Eldoret, Kenya: International Fellowship Experience
Written by Nathaniel Wilson, MD.
Above: Dr. Roman Natoli and Dr. Nathaniel Wilson on safari.
Eye opening, challenging, educational, and transformative. An international surgical experience, when properly supported, can be described with any number of adjectives. The exchange of ideas, culture and expertise can leave a lasting impression on all involved. Perhaps those whom benefit most from these relationships are the surgical trainees in the respective systems.
As a very recent graduate of the Orthopedic Trauma Fellowship at Indiana University (IU) Methodist Hospital, I had the opportunity to participate in a clinical rotation in western Kenya alongside my Program Director Dr. Roman Natoli. I can definitively say the words eye opening, challenging, educational, and transformative all apply.
IU has a long-term partnership in western Kenya that is focused on care, research, and education. In the late 1980s, a group of IU physicians travelled the world looking for sites amenable to partnership in medical education. They found that the faculty at Moi University in Eldoret, Kenya, shared their vision and a strategic relationship with IU quickly developed. The overwhelming success of this partnership led other North American universities to join the mission.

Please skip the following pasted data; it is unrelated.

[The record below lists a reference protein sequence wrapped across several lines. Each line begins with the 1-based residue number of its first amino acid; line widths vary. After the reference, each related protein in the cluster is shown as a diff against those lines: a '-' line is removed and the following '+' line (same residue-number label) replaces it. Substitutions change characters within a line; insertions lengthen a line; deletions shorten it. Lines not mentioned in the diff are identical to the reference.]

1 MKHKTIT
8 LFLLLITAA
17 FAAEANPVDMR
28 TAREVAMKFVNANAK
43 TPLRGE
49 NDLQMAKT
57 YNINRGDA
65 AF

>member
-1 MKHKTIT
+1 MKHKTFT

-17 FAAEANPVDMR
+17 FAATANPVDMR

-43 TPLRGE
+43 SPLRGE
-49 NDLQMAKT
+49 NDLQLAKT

This collective group of institutions consolidated their relationship with the formation of the Academic Model Providing Access to Healthcare (AMPATH) Consortium in 2001. The partnership has expanded tremendously over the last 20 years and now is affiliated with more than 300 clinical Ministry of Health sites serving a population of 24 million people in western Kenya.
Physicians from IU and other AMPATH partners work alongside colleagues at Moi Teaching and Referral Hospital (MTRH) in Eldoret and in the surrounding communities. The Orthopedic Trauma Department at Methodist Hospital has taken part in this medical exchange for several years.
Most years, the trauma fellows are able to travel to Kenya for a clinical rotation. An attending physician from IU accompanies each fellow for a 1-2 week stay. During the rotation, the IU representatives are integrated into the team at MTRH and participate in morning didactics, ward rounds, clinics and operative cases. Throughout, there is a nearly continuous dialogue that enhances the orthopedic trauma care delivered to patients in both Kenya and at IU.
Importantly, the AMPATH Consortium, MTRH, Moi University and IU have worked hard to make this an equitable, sustainable, and long-term relationship that will pay dividends for years to come. True to the AMPATH mission of “leading with care,” IU supports full-time general surgery faculty in Kenya who work alongside their Kenyan colleagues and the AMPATH consortium has always been committed to bilateral exchange of learners.
Outside of the enriching clinical experience, the natural beauty of western Kenya is without comparison. The Rift Valley, the Masai Mara, and Lake Nakuru are a few of the sights within driving distance. The ability to see flocks of flamingos, rhinos, and giraffes on one day, and then learn from Kenyan traumatologists the next, is an experience not easily forgotten.
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